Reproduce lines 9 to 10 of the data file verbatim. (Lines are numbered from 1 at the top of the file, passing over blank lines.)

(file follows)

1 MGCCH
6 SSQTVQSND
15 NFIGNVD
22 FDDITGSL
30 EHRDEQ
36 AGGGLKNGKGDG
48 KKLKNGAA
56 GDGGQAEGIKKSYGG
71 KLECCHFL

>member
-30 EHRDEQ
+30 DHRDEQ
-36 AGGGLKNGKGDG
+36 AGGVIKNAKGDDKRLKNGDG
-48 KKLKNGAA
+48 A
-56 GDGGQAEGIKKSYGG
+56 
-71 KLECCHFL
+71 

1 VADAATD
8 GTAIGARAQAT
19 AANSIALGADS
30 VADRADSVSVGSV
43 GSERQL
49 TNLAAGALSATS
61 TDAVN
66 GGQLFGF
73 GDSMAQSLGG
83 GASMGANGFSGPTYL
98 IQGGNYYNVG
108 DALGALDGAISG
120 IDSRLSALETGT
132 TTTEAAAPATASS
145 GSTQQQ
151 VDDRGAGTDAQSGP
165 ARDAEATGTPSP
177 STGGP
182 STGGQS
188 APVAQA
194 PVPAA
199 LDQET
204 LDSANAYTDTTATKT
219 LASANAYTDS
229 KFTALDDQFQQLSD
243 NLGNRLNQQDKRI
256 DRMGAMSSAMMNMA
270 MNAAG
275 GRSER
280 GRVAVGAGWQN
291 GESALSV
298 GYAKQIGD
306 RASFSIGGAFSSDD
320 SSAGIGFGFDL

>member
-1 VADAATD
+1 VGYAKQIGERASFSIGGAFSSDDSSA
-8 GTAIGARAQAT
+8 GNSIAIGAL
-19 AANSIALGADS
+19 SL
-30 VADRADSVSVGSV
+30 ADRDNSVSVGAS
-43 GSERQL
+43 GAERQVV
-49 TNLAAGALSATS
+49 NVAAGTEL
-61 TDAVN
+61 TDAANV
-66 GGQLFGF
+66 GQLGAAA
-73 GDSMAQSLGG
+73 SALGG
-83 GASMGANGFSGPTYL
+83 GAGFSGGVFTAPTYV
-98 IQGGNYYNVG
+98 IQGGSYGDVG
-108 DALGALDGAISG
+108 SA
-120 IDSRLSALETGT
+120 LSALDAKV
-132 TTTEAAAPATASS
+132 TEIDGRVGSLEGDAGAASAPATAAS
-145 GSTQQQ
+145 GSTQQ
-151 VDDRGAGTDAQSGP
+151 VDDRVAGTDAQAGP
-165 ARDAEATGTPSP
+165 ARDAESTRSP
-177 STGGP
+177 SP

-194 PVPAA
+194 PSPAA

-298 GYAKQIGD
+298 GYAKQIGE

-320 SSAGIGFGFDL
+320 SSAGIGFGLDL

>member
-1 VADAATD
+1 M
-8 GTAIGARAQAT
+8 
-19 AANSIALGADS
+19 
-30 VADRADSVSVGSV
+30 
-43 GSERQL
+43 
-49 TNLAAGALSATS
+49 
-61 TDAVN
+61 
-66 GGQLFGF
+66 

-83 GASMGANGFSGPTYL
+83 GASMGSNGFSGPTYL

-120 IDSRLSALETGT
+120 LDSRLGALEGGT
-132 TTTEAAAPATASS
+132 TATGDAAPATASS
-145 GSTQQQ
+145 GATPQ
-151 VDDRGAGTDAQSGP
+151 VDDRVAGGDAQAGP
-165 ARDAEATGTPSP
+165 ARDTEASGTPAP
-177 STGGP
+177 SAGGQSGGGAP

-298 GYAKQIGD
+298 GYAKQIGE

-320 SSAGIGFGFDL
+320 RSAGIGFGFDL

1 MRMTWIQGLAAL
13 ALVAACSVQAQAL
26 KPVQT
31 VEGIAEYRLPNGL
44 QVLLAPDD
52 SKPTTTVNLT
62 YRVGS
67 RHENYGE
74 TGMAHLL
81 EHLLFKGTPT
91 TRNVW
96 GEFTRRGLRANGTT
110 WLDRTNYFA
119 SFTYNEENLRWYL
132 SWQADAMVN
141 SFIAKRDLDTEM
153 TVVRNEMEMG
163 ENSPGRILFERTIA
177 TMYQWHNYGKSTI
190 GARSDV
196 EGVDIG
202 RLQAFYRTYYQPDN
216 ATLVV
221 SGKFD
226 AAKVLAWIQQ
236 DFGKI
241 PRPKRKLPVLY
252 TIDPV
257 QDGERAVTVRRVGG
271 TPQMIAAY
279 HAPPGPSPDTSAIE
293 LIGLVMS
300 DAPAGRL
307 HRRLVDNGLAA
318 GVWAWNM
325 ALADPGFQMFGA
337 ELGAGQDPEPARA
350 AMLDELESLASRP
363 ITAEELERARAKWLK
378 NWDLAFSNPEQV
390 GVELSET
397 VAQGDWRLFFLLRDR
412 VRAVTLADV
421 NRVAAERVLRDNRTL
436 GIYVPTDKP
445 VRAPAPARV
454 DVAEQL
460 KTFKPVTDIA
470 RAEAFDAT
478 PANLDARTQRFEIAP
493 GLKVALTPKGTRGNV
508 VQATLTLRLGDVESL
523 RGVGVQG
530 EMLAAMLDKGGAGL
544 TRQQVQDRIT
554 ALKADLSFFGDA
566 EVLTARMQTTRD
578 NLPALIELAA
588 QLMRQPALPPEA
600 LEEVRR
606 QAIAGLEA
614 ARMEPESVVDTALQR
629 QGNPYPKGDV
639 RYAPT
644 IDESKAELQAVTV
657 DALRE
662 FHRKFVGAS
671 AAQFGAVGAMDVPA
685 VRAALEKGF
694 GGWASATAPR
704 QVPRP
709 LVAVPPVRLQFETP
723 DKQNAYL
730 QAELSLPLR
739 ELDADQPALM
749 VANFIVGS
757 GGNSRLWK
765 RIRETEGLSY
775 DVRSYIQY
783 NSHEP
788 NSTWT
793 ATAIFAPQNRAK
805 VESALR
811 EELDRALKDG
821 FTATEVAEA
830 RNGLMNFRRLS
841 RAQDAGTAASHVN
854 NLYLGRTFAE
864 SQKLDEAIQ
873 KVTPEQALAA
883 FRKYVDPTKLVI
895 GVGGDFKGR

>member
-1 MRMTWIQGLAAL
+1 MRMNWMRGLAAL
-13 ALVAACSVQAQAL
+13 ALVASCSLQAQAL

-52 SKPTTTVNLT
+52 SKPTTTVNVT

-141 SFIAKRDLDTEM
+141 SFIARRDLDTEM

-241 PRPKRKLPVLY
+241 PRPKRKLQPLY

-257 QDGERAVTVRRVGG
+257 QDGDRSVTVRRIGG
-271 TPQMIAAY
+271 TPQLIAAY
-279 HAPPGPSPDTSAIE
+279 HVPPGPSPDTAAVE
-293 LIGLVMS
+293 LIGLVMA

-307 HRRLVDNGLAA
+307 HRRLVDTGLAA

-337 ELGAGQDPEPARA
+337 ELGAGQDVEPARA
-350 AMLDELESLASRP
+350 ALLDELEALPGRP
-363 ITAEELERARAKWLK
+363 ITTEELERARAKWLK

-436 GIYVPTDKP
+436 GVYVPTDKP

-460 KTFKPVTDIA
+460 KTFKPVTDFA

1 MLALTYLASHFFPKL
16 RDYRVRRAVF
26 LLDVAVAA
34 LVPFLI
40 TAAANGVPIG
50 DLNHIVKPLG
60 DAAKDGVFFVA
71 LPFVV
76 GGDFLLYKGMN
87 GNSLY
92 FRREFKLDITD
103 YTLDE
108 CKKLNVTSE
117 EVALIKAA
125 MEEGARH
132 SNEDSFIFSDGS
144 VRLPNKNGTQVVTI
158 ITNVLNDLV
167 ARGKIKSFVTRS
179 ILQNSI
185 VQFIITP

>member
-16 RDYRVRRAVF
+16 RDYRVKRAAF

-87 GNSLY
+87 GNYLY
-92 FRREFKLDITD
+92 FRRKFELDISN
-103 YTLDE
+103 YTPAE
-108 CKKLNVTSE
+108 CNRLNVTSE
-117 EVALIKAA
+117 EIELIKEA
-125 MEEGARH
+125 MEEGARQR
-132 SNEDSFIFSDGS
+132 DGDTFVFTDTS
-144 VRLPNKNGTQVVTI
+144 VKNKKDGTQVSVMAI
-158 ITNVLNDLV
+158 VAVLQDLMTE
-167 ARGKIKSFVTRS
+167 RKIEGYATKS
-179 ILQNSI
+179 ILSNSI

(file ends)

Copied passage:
71 KLECCHFL

>member